Culture | June 10, 2022 7:30 am

One of the Bay Area’s Most In-Demand Photographers Has Some Tips for You

"The best photographers in the world rarely have more than a couple thousand followers"

Lot for Sale sign in a field with water behind it
Lot for Sale by Mike Battey
Mike Battey

“Hardly ever still…” goes the headline on photographer Mike Battey’s About page, and a quick perusal of the rest of his website or Instagram reveals just how true that statement is. Posting as @shotswithmike on the photo-sharing app, Battey has already racked up over thousands of followers for his beautiful, thoughtful shots of life in and around the Bay Area. 

Whether he’s honing in on the careful plating of a live-fire chef, capturing the deepening light of the sun across a hotel pool or following an adventurer out into the wild, Battey’s photos reflect the best parts of the world around him with precision and care. Based in Sacramento, Battey is a naturally talented visual artist who first picked up a camera back in high school. From there, he went on to receive a BFA in Studio Arts from the University of Colorado, followed by an MFA in Studio Arts with a concentration in photography from San Jose State University. 

Initially inspired by his father, who carried around a 35mm point-and-shoot, Battey decided to pursue photography even beyond his time in school. “I always loved drawing and painting, but photography came more naturally,” Battey tells InsideHook. “Taking pictures of daily life and travels was something that always kept me busy, but I was hungry to do something more with it, leading me to chase a future out of college and grad school.” 

Needless to say, Battery knows his way around a camera, but while pursuing his MFA his thesis led him in a more experimental direction, which went deep on nature and science. “My thesis work was a collection of fairly experimental photo processes that built conversations around water, land, agriculture and climate,” he explains. “Some days I was taking digital aerials of river systems…other days I was winter camping up in the mountains to create 1:1 prints of climate conditions in the snow.” Dipping his toe in the art world was, in his words, “difficult, slow and ugly,” so Battey continued with the more outdoors-focused side of his work. That naturally led to working with clients in the wine and food world, and now, the bulk of his work is centered around shooting for brands.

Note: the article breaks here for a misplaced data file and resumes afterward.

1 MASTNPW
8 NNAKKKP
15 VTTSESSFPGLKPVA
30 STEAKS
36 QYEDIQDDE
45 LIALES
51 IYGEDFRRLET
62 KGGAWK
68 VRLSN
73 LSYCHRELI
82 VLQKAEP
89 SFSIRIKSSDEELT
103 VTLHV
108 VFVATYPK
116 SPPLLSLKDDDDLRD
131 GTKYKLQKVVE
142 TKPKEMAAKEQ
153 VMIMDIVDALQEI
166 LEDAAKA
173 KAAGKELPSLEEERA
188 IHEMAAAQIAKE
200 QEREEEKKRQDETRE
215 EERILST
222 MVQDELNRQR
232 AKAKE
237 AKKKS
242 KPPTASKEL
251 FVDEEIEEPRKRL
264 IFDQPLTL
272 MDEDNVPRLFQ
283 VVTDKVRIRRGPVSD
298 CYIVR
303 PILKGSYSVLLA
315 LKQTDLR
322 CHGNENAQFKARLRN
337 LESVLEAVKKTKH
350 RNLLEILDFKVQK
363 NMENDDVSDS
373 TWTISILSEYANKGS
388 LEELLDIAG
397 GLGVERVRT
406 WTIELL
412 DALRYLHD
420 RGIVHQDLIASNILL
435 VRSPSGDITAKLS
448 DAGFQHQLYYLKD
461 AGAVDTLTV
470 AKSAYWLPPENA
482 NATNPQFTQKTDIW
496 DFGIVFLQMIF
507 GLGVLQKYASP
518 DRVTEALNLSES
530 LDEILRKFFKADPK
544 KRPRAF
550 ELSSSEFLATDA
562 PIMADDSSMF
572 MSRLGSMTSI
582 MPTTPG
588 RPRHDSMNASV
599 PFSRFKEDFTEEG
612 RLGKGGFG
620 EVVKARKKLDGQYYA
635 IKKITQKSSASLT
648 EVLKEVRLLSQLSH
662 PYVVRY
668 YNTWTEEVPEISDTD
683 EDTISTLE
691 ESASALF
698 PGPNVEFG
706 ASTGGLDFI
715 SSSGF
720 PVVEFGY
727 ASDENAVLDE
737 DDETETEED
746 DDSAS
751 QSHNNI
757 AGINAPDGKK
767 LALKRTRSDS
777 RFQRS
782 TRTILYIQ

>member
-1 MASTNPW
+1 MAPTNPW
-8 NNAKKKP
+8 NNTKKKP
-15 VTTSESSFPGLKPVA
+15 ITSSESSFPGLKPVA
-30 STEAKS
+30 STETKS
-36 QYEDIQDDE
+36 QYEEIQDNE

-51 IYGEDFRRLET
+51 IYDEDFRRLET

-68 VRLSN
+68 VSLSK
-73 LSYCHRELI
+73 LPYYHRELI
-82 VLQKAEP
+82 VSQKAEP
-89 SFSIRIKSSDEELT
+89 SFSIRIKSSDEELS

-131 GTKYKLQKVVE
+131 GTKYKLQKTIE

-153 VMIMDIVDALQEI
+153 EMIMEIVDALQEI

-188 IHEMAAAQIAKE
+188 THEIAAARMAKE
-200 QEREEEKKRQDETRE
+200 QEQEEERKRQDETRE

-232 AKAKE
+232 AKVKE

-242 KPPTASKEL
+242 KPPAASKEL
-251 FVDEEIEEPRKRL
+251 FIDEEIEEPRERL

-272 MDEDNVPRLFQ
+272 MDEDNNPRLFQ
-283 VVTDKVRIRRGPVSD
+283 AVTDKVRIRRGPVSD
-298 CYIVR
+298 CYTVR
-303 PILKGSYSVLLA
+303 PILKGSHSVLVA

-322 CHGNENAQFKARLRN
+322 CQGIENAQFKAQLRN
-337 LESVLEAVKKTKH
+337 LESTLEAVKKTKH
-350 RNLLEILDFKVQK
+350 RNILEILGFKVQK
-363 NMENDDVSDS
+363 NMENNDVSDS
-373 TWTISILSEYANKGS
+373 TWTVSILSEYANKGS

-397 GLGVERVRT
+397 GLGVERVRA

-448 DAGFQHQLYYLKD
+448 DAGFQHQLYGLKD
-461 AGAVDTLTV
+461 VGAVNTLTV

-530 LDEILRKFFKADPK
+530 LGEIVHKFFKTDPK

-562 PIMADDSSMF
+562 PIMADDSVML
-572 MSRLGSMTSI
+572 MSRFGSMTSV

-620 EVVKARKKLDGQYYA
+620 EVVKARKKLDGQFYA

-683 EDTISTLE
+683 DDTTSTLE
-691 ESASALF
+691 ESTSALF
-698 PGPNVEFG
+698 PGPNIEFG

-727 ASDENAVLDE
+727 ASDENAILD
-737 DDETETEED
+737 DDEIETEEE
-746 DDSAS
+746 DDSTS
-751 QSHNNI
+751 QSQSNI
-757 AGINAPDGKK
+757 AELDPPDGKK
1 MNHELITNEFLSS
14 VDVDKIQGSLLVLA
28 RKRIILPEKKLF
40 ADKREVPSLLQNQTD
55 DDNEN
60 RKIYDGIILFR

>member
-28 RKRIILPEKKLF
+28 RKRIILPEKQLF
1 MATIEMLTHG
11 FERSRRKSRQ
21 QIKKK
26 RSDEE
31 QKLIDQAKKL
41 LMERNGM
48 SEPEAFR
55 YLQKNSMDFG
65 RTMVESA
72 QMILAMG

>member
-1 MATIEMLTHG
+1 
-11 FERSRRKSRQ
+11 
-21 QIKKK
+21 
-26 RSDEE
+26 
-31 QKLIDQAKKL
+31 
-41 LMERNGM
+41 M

“I found a way to loop the adventurous side of my thesis-driven travels into quick shoots for outdoor products and gear,” he explains. “When I graduated, I moved to Sacramento and continued this, but also began looping my love for agriculture and food and wine into my partnering client list. Now I’m shooting fairly consistently for restaurants, wineries, magazines, makers and brands.” And since that kind of photo-making is what plenty of people are trying to replicate on the ‘gram these days, Battey can definitely offer his expertise on how to take the perfect photo on your own epic summer adventure. Check out some of his tips, tricks and insights below.

InsideHook: What are some of the greatest spots to take photos in the Bay Area?